One of the physiological changes experienced by astronauts in space is loss of bone density. Now, researchers report that changes to the gut microbiomes in space might be associated with this bone loss. The findings suggest that rodents that spent a month or more on the International Space Station had altered and more diverse microbiomes. In addition, the bacterial species that increased while their host was in space may have contributed to the increased production of molecules that are known to influence the bone remodeling process.
“This is just another vivid example showing the dynamic interactions between the microbiome and mammalian hosts. The gut microbiome is constantly monitoring and reacting, and that’s also the case when you’re exposed to microgravity,” said Wenyuan Shi, PhD, CEO at the Forsyth Institute. “We’ve yet to find out whether there’s a causal link between changes to the microbiome and the observed bone loss in microgravity and if it is simply a consequence or an active compensation to mitigate, but the data are encouraging and create new avenues for exploration.”
This work is published in Cell Reports in the article, “Specific host metabolite and gut microbiome alterations are associated with bone loss during spaceflight.”
Recent studies have suggested that gut microbes might impact bone remodeling via various mechanisms including interactions with the immune and hormonal systems. In addition, some of the metabolites made by microbes interact indirectly with the cells responsible for bone remodeling.
To study how the microbiome changes during prolonged exposure to microgravity, and to investigate possible links between these changes and bone density, the researchers sent 20 rodents to the International Space Station. Ten of these rodents returned alive to Earth after 4.5 weeks, and the researchers tracked how their microbiomes recovered upon return. The remaining 10 space rodents remained in orbit for a total of nine weeks. Twenty “ground control” rodents were housed in identical conditions—although minus the microgravity—on Earth. The team characterized and compared the microbial communities for the different groups over time: before launch, after return to Earth, and at end of the study. They also evaluated changes in serum metabolites for the space rodents that were exposed to microgravity for the full nine weeks.
“This is the first time in NASA history that a rodent has been returned to Earth alive,” said Shi. “This meant we were able to gather information about the change in space, and then monitor their microbiome’s recovery when they returned. The good news is that even though the microbiome changes in space, these alterations don’t appear to persist upon returning to Earth.”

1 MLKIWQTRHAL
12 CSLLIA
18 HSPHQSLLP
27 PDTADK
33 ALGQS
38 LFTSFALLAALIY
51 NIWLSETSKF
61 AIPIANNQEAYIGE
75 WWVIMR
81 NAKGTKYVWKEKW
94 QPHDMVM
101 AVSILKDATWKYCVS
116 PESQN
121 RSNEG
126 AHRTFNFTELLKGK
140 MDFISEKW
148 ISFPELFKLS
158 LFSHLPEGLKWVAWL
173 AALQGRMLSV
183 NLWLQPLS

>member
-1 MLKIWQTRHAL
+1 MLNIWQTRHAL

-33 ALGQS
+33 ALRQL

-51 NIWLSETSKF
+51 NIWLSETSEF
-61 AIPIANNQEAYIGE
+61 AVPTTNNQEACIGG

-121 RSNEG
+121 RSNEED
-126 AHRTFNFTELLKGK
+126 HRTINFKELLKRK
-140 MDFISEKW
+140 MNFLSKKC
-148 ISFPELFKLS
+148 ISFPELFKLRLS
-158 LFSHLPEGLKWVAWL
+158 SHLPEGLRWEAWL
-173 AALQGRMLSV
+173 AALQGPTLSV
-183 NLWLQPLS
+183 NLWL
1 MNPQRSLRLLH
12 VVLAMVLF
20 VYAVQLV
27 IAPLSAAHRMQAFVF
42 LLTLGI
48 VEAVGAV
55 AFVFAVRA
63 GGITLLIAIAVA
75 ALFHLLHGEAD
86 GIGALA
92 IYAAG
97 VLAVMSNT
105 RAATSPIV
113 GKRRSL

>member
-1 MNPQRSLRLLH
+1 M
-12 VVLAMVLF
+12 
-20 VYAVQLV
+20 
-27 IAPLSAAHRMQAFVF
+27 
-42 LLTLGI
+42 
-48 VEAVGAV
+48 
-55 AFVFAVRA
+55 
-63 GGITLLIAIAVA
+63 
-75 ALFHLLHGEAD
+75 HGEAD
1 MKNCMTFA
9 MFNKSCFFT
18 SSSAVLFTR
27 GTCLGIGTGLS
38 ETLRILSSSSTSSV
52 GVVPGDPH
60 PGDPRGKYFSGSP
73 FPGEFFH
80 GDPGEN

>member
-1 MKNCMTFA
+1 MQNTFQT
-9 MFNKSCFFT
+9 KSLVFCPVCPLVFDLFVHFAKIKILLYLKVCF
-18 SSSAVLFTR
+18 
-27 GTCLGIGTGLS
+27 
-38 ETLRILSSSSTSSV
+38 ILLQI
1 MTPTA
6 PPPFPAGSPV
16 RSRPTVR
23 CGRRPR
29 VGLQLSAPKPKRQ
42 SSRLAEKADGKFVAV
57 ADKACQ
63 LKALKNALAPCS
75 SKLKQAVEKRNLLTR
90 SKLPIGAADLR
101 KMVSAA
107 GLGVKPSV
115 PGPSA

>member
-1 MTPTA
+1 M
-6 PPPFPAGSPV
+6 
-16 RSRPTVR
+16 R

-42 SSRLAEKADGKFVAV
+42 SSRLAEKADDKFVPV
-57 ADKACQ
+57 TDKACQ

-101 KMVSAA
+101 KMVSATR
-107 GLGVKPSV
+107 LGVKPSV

When the team characterized and compared the gut microbiomes of the space and ground control rodents, they found that the space rodents had more diverse gut microbiomes. Two types of bacteria—Lactobacillus and Dorea species—were much more abundant in rodents that were exposed microgravity, and their abundance was even higher in rodents that were in space for nine weeks versus 4.5 weeks. The metabolism of these two bacteria also could have contributed to the elevated metabolites that were detected and associated with microgravity exposure.
“When we mapped the genetic pathways for Lactobacillus and Dorea, they seemed to line up with the metabolites that were elevated during microgravity exposure,” said Joseph K. Bedree, PhD, who began the work while at UCLA and continued it at the Forsyth Institute. “When someone’s in microgravity and experiencing bone loss, it would make sense that their body would try to compensate and that the biological systems within would be doing that as well, but we need to do more mechanistic studies to truly validate these hypotheses.”
One non-microgravity factor that may have influenced the rodents’ changing microbiome in space is the fact that they were not able to engage in coprophagy, a normal rodent behavior whereby they eat their own feces, which reintroduces microbes back into the gut. However, the rodents that returned from space after 4.5 weeks were able to engage in coprophagy upon return, and this probably contributed to their microbiomes’ recovery.
While this study sheds light on how the microbiome changes during space travel, the authors say that more work needs to be done to understand the possible link between the microbiome and bone density. They plan to continue the research here on Earth.